For the second consecutive week, counties around California reported a record total of new COVID-19 cases on Monday, while hospitalizations also soared to another new high.

There were 21,457 new cases reported Monday, fueled by some counties updating their totals for the first time since before Thanksgiving, and another 62 deaths caused by COVID-19, according to data compiled by this news organization. The record number of cases topped the total from the previous Monday, the only other day of the pandemic there have been 20,000 or more cases reported in the state, and took the daily average to its highest point yet, just over 14,000 per day over the past week.

The prolonged surge in cases, which began about five weeks ago, has now resulted in the highest number of Californians actively hospitalized with severe cases of the virus.

Just over the weekend, hospitals in California added more than 800 new COVID-positive patients, with the active total reaching 7,787 by Sunday, according to the latest data from the California Department of Public Health. The state topped its previous high in hospitalizations — 7,170 on July 21 — on Saturday. California also has fewer intensive care units available than almost any other point of the pandemic, with exactly 2,000 available as of Sunday, slightly more than the ICU beds COVID patients are already occupying, which increased to 1,812 on Sunday.

In the past two weeks, California’s active hospitalizations have risen by 102%; 75% more patients have been intubated in ICUs; its average daily cases have risen by 60%; and the average daily death toll has increased by nearly 50%. The statewide positivity rate, which was 4.8% two weeks ago, has climbed to 6.5%, its highest point in more than three months.

For the first time of the pandemic, COVID-positive patients occupy at least one in 10 hospital beds statewide.

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On Monday, Gov. Gavin Newsom and Dr. Mark Ghaly, the state’s top health official, teased even tighter restrictions if the surge in hospitalizations and intubations doesn’t slow down.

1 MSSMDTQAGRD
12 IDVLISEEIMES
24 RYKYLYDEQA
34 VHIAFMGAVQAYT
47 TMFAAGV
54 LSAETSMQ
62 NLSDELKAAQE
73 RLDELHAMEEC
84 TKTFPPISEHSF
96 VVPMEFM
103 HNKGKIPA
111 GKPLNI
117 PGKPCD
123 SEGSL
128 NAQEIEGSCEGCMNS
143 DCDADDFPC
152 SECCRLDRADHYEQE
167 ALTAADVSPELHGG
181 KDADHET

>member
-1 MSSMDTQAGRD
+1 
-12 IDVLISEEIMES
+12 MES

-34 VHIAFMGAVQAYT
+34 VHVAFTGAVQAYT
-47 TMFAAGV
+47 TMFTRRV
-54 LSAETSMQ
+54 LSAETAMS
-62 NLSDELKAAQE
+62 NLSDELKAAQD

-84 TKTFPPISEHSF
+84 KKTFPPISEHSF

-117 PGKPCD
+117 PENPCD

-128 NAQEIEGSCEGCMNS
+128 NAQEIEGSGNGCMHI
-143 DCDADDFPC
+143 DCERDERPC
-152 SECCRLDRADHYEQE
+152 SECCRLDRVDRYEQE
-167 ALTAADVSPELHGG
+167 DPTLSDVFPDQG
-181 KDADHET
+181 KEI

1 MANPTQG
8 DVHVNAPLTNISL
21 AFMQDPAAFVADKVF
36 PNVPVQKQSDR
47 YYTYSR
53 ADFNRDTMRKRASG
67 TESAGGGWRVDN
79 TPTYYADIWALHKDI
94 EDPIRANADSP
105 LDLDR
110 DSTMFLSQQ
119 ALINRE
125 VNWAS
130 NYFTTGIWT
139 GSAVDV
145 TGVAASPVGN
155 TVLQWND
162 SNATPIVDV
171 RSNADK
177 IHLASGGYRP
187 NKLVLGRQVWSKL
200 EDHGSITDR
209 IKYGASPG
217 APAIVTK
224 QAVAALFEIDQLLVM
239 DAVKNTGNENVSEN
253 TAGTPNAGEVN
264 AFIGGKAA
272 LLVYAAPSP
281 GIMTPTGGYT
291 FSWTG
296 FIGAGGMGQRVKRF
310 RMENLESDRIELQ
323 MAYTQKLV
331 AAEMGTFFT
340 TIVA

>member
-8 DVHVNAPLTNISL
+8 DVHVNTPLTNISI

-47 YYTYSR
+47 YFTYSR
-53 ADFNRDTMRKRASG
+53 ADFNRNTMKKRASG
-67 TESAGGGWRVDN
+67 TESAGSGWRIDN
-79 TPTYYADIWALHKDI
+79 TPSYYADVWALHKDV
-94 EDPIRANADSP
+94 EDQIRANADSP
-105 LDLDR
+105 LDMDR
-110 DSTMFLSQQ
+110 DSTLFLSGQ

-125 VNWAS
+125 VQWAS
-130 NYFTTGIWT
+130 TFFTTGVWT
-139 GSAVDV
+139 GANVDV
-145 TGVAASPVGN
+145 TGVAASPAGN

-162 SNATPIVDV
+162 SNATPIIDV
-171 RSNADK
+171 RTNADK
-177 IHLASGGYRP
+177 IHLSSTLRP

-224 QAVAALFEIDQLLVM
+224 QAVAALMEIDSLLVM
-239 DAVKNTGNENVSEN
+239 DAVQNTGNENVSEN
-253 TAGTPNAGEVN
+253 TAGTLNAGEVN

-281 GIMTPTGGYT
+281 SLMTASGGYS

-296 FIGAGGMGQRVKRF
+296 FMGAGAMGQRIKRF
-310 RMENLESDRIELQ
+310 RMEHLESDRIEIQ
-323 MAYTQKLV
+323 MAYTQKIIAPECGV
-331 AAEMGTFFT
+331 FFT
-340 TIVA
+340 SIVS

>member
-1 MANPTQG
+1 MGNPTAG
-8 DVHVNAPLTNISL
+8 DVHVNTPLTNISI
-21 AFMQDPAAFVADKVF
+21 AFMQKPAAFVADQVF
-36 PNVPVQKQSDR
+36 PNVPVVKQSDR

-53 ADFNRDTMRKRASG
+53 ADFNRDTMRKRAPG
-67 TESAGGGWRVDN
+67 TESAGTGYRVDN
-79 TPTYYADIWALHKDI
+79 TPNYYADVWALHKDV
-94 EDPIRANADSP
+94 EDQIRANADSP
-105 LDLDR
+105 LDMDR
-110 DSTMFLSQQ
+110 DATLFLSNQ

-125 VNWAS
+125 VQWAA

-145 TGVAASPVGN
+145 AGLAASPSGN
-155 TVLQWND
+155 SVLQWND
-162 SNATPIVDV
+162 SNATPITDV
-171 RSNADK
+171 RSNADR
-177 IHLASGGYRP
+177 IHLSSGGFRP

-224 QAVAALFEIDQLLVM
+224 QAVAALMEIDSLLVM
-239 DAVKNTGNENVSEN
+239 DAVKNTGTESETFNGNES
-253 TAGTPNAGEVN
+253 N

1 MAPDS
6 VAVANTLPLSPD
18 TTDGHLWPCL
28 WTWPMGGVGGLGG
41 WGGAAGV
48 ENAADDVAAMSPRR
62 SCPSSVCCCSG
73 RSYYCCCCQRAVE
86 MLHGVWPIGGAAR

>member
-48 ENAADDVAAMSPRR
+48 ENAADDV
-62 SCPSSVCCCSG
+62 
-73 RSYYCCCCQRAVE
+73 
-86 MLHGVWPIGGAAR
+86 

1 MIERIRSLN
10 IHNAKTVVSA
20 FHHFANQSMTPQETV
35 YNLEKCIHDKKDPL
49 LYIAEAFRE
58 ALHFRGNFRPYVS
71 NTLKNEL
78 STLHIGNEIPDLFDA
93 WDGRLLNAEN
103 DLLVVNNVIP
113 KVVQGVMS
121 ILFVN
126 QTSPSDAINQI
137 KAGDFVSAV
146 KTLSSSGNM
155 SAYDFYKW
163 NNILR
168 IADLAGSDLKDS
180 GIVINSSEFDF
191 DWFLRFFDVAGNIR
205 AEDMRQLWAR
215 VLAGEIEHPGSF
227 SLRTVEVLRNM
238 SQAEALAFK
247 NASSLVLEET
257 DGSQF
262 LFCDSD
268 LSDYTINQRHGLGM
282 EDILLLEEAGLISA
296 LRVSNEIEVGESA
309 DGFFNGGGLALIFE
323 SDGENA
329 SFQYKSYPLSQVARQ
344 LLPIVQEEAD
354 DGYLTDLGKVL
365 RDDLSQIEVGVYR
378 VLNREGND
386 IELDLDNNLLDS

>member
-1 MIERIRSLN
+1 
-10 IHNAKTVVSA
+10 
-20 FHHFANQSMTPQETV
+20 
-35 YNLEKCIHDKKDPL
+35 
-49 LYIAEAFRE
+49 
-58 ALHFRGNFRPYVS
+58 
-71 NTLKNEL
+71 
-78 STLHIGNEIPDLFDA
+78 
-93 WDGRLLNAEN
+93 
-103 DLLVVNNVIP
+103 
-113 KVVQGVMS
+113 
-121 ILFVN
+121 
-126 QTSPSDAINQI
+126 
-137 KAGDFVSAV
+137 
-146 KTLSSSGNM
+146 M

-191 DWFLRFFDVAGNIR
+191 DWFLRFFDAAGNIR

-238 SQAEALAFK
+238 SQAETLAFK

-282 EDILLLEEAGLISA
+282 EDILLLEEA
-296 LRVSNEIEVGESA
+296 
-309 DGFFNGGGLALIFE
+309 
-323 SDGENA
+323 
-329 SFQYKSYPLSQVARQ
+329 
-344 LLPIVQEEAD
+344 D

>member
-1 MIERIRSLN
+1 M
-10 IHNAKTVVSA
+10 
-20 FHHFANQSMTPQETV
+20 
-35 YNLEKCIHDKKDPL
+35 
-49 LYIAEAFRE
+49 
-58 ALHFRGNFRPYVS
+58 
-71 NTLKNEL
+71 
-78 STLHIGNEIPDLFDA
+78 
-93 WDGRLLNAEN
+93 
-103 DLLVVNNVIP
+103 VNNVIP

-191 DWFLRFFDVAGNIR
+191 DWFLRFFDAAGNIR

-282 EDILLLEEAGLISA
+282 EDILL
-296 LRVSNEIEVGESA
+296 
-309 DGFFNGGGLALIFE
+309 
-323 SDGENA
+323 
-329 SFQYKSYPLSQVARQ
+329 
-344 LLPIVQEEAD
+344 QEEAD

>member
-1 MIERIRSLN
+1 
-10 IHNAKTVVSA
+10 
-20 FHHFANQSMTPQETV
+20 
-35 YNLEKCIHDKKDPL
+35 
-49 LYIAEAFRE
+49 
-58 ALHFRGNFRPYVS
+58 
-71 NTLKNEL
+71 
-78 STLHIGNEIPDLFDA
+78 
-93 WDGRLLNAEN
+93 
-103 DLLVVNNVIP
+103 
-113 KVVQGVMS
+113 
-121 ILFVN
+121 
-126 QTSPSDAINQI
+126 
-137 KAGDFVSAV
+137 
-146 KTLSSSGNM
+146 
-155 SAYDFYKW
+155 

“What we worry about at this time specifically is ICUs,” Ghaly said, calling their capacity a possible trigger for new public health orders.

Santa Clara County, which reinstated its ban on live sports, reported its highest single-day case total of the pandemic, with 793 new infections Monday, raising the per-capita infection rate in the county to nearly 30 per 100,000 per day in the past week, the highest in the core five-county Bay Area.

Across the wider Bay Area, the 2,548 total new cases were the region’s most in a single day and increased the daily infection rate to its highest point of the pandemic, about 22.3 per 100,000 residents per day over the past week.

In Los Angeles County, where a new stay-at-home order took effect Monday, the cumulative case count crossed 400,000, with an average of 43.6 daily infections per 100,000 residents over the past week. With 400,919 cases and a death toll of 7,655, no other county in the nation has experienced more infections or fatalities from COVID-19 than Los Angeles.

The highest per-capita infection rates over the past two weeks have come in Lassen, Alpine, Kings, Imperial and Sutter counties. All are averaging more than 100 daily cases per 100,000 residents, though Lassen and Alpine have populations far smaller than that.

The infection rate in California — about 35.5 daily cases per 100,000 people — is well below the national average of about 48.9/100K and is lower than all but 15 other states.

California’s cumulative death toll climbed to 19,213, with an average of more than 63 lives lost to per day over the past week. Although California’s death toll ranks behind only New York and Texas, overall, on a per-capita basis, it is lower than all but 13 other states.

Nationally, more than 13.6 million Americans have been infected by the virus, with an average of more than 160,000 per day over the past week, according to the New York Times. The national death toll also crossed 268,000 Monday, coming at a clip of nearly 1,500 per day over the past week, according to the Times’ data.